Precipitation of Phreatic Overgrowths at the Water Table of Meteoric-Marine Mixing Zones in Coastal Cave Systems: A Useful Tool in Sea Level Change Reconstruction

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Precipitation of carbonates within coastal karst caves at the present-day water table has been extensively documented in Mallorca and Sardinia. These depositions frequently occur either as calcite rafts floating at the brackish waters surface or, more commonly, as horizontal bulbous belts of calcite or aragonite overgrowths that develop over the walls of the caves or whatever suitable support is available (stalactites, stalagmites, columns) in correspondence to current sea level. The water table in the coastal caves is at about the same elevation as sea level and undergoes analogous daily fluctuations. Therefore, the presentday precipitates, known as Phreatic Overgrowths on Speleothems (POS), mark the current position of sea level and provide an excellent analogue for interpreting past bands of precipitates now located above or below modern sea level. With the aim of testing the strength of POS as indicators of present and past sea levels, some overgrowths, now located at current water table in Mallorca, have been dated by U-series methods. The results indicate that the phreatic carbonate precipitation took place sometimes between ~2,800 and ~600 years BP. The discovery of a drowned prehistoric construction, at a depth of 1 m below current sea level in a cave from the same area, and its temporal chronological attribution to about 3,700 - 3,000 years BP seem to be in good agreement with the obtained age of calcite precipitation at the current water table. The geographical distribution of POS is restricted to some very specific geochemical environments, always related to coastal caves characterized by low-range tidal fluctuations.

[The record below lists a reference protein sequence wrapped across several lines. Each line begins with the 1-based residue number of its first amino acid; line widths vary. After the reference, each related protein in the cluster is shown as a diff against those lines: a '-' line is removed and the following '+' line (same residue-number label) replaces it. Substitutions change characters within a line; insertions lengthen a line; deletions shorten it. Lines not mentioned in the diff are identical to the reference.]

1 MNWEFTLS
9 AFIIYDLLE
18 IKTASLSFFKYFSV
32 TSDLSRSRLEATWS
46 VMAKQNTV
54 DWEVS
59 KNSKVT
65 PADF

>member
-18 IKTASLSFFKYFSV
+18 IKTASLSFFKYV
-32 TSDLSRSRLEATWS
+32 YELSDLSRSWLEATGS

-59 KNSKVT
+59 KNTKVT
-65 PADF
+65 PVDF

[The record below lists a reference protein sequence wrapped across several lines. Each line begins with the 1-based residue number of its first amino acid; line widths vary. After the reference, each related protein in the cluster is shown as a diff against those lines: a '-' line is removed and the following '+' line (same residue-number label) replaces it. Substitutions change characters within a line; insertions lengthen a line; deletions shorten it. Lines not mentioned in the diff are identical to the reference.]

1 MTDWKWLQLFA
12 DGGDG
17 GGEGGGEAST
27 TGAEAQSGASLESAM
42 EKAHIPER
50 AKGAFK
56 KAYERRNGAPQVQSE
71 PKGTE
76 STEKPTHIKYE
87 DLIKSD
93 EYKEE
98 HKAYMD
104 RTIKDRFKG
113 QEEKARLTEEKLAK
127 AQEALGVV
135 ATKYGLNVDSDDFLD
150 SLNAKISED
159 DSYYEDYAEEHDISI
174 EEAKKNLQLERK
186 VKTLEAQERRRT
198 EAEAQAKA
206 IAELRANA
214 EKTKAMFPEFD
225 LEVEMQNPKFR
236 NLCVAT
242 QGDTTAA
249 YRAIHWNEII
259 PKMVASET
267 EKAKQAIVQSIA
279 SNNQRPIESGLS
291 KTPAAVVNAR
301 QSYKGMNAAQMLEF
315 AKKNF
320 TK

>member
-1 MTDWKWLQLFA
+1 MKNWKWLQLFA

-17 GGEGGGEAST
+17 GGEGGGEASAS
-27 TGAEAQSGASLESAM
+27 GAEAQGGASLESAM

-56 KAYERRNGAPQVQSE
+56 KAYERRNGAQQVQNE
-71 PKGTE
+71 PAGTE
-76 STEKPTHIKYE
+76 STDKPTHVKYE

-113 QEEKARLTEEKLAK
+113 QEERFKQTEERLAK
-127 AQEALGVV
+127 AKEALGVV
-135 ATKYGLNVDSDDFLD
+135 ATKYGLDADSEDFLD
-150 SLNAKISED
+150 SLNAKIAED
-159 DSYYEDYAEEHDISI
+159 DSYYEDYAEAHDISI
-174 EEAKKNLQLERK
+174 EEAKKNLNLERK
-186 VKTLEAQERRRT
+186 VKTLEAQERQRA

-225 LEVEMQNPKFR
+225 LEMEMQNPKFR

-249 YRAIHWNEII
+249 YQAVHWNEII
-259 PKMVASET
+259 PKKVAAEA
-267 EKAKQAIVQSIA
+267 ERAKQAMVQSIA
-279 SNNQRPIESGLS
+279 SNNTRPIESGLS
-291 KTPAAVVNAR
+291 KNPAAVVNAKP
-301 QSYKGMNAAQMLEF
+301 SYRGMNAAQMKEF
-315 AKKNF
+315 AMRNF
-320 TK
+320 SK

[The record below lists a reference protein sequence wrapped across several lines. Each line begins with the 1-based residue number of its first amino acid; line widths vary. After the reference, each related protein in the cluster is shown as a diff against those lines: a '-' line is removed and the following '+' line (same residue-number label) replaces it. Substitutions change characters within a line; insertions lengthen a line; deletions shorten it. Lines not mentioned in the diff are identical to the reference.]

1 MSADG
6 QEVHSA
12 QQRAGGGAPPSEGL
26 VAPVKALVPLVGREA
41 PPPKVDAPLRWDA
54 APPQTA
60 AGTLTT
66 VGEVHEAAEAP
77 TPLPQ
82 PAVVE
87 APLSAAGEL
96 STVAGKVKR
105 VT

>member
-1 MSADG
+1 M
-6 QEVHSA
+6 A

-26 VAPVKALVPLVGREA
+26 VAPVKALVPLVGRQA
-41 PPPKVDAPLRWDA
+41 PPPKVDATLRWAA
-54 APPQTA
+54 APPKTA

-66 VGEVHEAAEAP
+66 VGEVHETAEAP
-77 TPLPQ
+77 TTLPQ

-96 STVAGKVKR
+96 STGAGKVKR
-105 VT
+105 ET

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Proceedings 15th International Congress of Speleology, v. 1, p. 554-560